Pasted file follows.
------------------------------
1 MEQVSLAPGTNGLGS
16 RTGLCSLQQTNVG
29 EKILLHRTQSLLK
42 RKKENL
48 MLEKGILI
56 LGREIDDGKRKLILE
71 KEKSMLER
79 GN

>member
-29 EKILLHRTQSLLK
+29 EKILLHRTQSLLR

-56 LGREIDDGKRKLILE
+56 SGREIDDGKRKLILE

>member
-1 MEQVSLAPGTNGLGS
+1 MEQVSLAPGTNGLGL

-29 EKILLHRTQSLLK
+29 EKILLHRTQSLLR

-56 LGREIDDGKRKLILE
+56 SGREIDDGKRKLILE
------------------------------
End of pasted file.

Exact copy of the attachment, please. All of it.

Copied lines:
1 MEQVSLAPGTNGLGS
16 RTGLCSLQQTNVG
29 EKILLHRTQSLLK
42 RKKENL
48 MLEKGILI
56 LGREIDDGKRKLILE
71 KEKSMLER
79 GN

>member
-29 EKILLHRTQSLLK
+29 EKILLHRTQSLLR

-56 LGREIDDGKRKLILE
+56 SGREIDDGKRKLILE

>member
-1 MEQVSLAPGTNGLGS
+1 MEQVSLAPGTNGLGL

-29 EKILLHRTQSLLK
+29 EKILLHRTQSLLR

-56 LGREIDDGKRKLILE
+56 SGREIDDGKRKLILE